The sole Filipino to be part of Thai cave rescue of soccer team - The Daily Sentry

The sole Filipino to be part of Thai cave rescue of soccer team

In photo, the 12 boys save at the soccer team trapped in the cave in Thailand and Christoffer John “Cedjie” Aquino. Images combined credit to Thai NavySEAL screenshot and Facebook Cedjie Takumi Aquino
Several rescuers and divers from Thai Navy, UK, US, and Australia had set out to save a soccer team of 12 boys aged 11 to 16 along with their assistant coach who were trapped in a flooded underground cave in Northern Thailand since June 23.

However, none could navigate through the cavern’s dangerous and slippery entrance, and one rescuer, Samarn Poonan, a former member of Thailand's elite navy SEAL unit, died on Thursday night after entering the cave to lay oxygen tanks along a potential exit route, as detailed by the SEAL commander.

With the rising desperation and worsening conditions, Christoffer John “Cedjie” Aquino, a teacher and skilled rock climber who’s been living in Thailand for 17 years, was called in by local authorities in Thailand to climb at least 800 meters.

 “I was called in to help as the cave entrance attempt was becoming quite a challenge due to rising water level. People were becoming restless and angry at the slow progress. So they sought another way in,” Cedjie said. 

Rescue effort to save the soccer team trapped inside the cave in Thailand. Image credit to
This time, instead of going in through the cave's entrance to extract the boys, rescuers were to look for possible holes above and around the 10-kilometer cave system that stretches into a mountain.

There, he would become the lone Filipino in a team of international rock climbers who also volunteered.

Cedjie sought the help of Filipino cave experts that time to help in the rescue mission.

Freedom Team - Tham Luang Cave Search and Rescue. Image credit to Facebook Cedjie Takumi Aquino
The Filipino team was quick in responding and converging the team, however no one could quickly fly them out to Thailand as everyone was focused on the rescue.

“I was calling different Thai offices asking for help, to fly our boys in. But it ended in frustration as none could help. They were all busy with the cave incident and had no direct line,” Cedjie narrated.

Their rescue mission started early morning of June 29, the 7th day since the football squad got trapped.

Soon as they got to the rescue site, “Camp Geo,” the name of Cedjie’s team composed of rock climbers, cave experts and paramedics from countries like Russia, United States, Cameroon, and Thailand set out to begin the climb.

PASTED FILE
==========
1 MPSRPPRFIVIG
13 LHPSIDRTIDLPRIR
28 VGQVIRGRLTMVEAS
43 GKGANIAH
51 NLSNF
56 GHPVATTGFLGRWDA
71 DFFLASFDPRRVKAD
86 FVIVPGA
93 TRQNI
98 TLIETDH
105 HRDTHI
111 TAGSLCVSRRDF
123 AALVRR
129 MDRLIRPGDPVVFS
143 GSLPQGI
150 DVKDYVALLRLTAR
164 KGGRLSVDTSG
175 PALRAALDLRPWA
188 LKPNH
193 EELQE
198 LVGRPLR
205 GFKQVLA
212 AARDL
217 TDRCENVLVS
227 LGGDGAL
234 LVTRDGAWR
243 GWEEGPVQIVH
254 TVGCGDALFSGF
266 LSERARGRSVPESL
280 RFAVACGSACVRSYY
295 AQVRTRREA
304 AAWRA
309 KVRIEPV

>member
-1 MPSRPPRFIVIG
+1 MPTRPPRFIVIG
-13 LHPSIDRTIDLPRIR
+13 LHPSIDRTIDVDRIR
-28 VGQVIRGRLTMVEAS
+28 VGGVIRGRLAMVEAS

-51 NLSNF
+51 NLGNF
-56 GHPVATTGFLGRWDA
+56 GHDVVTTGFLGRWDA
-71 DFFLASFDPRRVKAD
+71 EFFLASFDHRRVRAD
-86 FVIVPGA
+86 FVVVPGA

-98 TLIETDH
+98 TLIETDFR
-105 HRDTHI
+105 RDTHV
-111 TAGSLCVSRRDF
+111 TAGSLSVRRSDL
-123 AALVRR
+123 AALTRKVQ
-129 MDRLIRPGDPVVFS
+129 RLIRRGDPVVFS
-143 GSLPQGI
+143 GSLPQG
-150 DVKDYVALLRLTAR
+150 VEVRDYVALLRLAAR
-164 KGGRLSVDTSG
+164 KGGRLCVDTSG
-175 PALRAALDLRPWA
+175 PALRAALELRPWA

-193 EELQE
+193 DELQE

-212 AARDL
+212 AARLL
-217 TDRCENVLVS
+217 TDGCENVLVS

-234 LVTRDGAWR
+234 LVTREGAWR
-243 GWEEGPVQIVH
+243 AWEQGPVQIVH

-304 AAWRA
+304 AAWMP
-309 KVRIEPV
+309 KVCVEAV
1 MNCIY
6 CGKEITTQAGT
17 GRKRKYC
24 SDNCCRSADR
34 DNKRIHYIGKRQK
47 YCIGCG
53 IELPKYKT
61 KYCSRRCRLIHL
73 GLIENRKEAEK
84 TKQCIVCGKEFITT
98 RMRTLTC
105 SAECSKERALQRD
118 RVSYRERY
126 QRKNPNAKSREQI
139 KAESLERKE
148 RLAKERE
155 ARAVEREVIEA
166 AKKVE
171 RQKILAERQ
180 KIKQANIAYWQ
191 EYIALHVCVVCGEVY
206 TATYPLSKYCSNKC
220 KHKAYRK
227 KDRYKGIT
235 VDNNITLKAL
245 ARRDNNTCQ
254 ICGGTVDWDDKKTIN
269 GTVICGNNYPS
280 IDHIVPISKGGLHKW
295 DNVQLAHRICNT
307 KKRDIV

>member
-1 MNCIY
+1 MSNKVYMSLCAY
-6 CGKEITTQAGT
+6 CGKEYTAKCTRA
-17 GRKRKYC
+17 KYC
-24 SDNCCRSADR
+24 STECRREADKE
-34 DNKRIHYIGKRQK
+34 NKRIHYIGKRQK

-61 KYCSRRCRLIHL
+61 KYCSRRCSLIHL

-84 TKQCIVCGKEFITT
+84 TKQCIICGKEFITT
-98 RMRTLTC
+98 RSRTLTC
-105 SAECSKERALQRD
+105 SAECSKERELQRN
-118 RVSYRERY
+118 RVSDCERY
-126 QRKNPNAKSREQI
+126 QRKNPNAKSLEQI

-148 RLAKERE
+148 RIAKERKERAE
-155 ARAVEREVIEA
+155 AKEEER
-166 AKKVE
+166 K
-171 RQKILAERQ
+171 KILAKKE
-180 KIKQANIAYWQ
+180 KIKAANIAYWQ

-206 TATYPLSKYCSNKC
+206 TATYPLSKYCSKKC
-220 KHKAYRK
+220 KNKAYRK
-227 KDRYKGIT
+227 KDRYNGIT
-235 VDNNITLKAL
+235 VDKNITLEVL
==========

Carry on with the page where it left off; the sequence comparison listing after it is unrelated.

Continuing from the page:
“Was there a trail? No. Is climbing limestone in wet conditions difficult? Fuck yeah! Is climbing limestone on trad gear in wet conditions more challenging? Fucking suicide!", Cedjie said later on during an interview.

Challenged with dense vegetation and heavy rain, Camp Geo persisted in the climb, searching every nook and cranny, looking for holes or any other possible passageways to extract the whole team. 

They crawled on tight spaces, sticking their hands under rocks and holes, not minding the “potential dangers of being bitten or stung by poisonous creatures.” 

On July 2, after 9 days, two British rescuers finally reached the boys sitting on an elevated mound in a cavern as waters continued to rise.
After the successful rescue, Cedjie is glad to report that his life is back to usual.

He has gone back to teaching his students after 6 tiring days of staying in Chiang Rai for the rescue mission. He barely had any sleep but he went straight back to what he called his primary duty in the Land of Smiles. 

This lone Filipino climber doesn’t view himself as some hero.

Christoffer John “Cedjie” Aquino. Image credit to Facebook
Christoffer John “Cedjie” Aquino. Image credit to Facebook
Instead, he calls himself a mere nobody who was at the right place at the right time in a really bad situation.

Cedjie won the admiration of his fellowmen for his bravery and skill, although this rock climbing teach found it stressful to “single-handedly represent an entire country” in a dramatic rescue mission that has drawn global attention. 

 “The one good thing about all this, you get to see the good in humanity. You meet people whose intentions are pure, dedicated to just helping. We are all here because we know we can do something,” he said.


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